Before you book your next flight, consider this.
You already know that flying raises your risk for deep vein thrombosis (DVT)—a condition in which a blood clot forms in a large vein (usually in the legs)…and if that clot breaks off and travels to your lungs, it can kill you. That’s called a pulmonary embolism.
But did you know that where you sit inside the plane also may affect your risk?
To find out where I should—and shouldn’t—plant my fanny, I called Gordon H. Guyatt, MD, chair of the American College of Chest Physicians (ACCP) panel that just wrote new guidelines on DVT.
WINDOW, MIDDLE OR AISLE?
To update the DVT guidelines, last issued in 2008, Dr. Guyatt and his colleagues analyzed any new studies and trials that were conducted since that time. Here are some of the key findings…
It’s OK to sit in coach. “There’s a common belief that you’re at lower risk for DVT in first or business class because that’s where you have the most legroom. But we did not find that to be true,” said Dr. Guyatt. So while there may be many reasons to avoid packing yourself into a cramped and noisy coach-class seat, DVT is not one of them. In other words, in terms of risk for a blood clot, it isn’t how much legroom you have that matters—it’s how much moving about you do.
Choose an aisle seat when possible. Sitting in a window seat or even a middle seat limits your mobility—and that does increase your risk for DVT, whatever class you are seated in, said Dr. Guyatt. “An aisle seat makes it very easy for you to get up and move around, which reduces your risk for DVT because it improves blood flow all over your body—especially in your legs,” said Dr. Guyatt. Not only can you easily stand in the aisle of the plane, where you can stretch and move more freely, but you are more likely to have to get up to accommodate seatmates who need to use the bathroom—a good thing for your health.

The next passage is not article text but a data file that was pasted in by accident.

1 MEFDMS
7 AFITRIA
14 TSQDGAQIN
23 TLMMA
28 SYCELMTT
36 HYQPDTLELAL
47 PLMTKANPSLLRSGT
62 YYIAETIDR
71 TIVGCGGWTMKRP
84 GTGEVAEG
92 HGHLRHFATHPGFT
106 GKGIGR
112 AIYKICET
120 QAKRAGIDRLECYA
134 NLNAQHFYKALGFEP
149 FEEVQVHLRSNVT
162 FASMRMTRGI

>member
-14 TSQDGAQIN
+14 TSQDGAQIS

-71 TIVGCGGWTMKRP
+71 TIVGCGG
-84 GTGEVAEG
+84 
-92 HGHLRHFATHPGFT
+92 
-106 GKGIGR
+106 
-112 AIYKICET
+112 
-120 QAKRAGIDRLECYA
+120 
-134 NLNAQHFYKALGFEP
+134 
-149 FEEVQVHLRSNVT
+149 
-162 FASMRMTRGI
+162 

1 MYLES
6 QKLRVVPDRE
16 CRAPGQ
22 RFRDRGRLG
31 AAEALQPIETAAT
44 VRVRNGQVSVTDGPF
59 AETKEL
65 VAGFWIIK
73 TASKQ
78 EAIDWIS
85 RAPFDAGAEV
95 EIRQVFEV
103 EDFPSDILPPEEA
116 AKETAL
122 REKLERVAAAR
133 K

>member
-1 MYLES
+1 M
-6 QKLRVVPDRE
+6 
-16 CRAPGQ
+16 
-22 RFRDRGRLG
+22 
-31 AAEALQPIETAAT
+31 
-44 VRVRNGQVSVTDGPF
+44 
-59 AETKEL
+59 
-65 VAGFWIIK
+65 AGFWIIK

DVT isn’t common, but it’s not as rare as you might think. Dr. Guyatt and his team found that DVT occurs in one in 4,600 healthy individuals within a month following a four-hour flight…and that for each additional two-hour increase in flight length, risk rises by 18%.
For individuals who are already at high risk for DVT, the risk is even higher. Dr. Guyatt told me that people at high risk for DVT include those…
- With a history of DVT or a clotting disorder.
- Who have had recent surgery or have active cancer.
- Who are morbidly obese.
- Who are pregnant or using oral contraceptives or other forms of estrogen.
And in general, he said, the older you are, the higher your risk.
TO FLY SAFELY
If you are planning a trip by air—especially if you’re at high risk for DVT and/or if the flight is longer than four hours—the new DVT guidelines suggest that you…
- Get up and move around. To improve circulation in your legs, get up once an hour. Simply standing is better than sitting—and moving around is even better. Try strolling to the lavatory and back, touching your toes or doing some squats.
- Exercise your calves while seated. To keep your blood pumping while seated, periodically place your tiptoes on the floor, raise your heels as high as you can, hold for five to 10 seconds, lower and repeat.
Source: Gordon H. Guyatt, MD, distinguished professor, department of clinical epidemiology and biostatistics, joint member, department of medicine, member, Clinical Advances through Research and Information Translation ( CLARITY), McMaster University, Ontario, Canada. Dr. Guyatt is chair of the American College of Chest Physicians (ACCP) panel that wrote the new evidence-based therapy and prevention of thrombosis guidelines. He is a leading exponent of evidence-based approaches to clinical practice, having coined the term “evidence-based medicine” in 1990.